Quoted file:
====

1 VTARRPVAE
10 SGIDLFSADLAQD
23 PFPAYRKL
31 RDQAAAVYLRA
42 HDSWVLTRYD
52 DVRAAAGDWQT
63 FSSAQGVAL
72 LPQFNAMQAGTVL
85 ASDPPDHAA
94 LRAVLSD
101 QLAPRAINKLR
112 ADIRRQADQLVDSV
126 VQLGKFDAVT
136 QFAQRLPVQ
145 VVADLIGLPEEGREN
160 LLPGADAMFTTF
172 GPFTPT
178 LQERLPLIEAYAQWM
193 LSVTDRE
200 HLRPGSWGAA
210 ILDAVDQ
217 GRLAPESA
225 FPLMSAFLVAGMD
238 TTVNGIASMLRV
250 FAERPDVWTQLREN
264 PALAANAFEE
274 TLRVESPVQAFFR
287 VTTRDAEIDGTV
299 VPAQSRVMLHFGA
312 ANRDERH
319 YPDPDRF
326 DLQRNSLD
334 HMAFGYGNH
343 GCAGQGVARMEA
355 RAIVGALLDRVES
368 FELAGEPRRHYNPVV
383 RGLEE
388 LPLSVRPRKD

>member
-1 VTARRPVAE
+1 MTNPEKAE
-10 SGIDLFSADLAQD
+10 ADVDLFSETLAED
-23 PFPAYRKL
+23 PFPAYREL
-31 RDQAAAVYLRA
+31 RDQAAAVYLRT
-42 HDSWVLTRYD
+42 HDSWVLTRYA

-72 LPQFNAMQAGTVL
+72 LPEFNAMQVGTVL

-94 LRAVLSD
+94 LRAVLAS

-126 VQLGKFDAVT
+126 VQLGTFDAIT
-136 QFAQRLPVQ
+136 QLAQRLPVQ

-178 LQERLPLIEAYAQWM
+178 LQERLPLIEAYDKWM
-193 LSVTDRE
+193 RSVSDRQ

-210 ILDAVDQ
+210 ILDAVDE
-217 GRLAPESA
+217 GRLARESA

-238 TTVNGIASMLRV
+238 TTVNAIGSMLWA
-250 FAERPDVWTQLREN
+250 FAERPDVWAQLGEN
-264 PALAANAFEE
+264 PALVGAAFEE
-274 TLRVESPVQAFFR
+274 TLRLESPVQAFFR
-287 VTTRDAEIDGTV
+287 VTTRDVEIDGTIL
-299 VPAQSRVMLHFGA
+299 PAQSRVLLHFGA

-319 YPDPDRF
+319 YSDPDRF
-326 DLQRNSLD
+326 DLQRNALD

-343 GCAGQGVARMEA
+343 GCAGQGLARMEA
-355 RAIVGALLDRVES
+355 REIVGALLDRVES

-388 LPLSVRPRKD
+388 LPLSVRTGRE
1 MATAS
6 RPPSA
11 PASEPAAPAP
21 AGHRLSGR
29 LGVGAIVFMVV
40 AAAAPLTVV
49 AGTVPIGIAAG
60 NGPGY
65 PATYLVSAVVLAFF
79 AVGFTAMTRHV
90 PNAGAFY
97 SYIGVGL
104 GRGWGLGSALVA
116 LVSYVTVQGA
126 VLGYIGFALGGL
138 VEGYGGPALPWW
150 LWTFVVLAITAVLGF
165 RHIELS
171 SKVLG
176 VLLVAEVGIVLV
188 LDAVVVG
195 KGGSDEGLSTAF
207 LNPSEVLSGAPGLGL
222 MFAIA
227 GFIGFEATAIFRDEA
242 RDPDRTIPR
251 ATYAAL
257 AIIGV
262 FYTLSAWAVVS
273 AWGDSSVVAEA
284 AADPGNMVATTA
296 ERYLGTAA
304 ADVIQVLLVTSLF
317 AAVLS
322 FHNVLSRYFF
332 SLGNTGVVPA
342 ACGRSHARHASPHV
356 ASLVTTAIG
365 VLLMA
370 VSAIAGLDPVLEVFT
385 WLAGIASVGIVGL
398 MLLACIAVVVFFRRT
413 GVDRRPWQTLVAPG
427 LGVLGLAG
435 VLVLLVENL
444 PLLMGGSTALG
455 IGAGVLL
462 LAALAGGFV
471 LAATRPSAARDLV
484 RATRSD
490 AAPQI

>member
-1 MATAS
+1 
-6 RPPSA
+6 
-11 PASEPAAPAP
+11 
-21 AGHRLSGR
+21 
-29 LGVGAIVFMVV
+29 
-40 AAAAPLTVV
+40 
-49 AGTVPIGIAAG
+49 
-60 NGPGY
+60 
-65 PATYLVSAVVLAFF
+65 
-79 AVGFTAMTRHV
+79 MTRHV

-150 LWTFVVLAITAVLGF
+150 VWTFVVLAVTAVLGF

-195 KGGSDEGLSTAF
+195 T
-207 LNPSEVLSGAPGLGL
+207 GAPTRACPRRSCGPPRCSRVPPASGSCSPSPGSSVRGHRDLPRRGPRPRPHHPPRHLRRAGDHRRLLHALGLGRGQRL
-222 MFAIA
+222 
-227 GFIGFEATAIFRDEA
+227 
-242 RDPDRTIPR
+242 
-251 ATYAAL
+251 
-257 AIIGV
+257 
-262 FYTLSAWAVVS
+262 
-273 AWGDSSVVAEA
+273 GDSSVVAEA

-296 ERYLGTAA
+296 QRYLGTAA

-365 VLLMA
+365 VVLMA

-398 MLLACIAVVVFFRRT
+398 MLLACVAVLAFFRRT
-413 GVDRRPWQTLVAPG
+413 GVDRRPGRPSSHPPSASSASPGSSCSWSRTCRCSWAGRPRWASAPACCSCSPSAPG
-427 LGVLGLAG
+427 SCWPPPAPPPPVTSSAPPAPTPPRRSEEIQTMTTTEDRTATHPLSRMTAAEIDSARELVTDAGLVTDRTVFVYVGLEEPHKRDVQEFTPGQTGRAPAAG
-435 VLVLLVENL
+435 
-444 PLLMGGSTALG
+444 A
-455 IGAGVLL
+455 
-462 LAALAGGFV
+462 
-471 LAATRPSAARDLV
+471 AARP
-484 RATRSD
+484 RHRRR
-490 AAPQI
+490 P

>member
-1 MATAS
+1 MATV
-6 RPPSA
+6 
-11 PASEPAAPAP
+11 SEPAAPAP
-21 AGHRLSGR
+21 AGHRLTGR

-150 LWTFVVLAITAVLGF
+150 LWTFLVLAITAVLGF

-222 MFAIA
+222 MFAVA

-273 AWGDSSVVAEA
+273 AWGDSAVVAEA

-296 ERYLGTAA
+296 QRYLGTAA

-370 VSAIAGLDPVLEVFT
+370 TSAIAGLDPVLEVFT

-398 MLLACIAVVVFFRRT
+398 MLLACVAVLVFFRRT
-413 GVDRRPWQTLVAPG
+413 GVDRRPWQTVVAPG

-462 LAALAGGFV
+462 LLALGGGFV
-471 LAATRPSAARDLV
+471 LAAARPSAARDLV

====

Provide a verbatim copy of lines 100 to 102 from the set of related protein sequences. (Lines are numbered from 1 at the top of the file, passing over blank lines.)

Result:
104 GRGWGLGSALVA
116 LVSYVTVQGA
126 VLGYIGFALGGL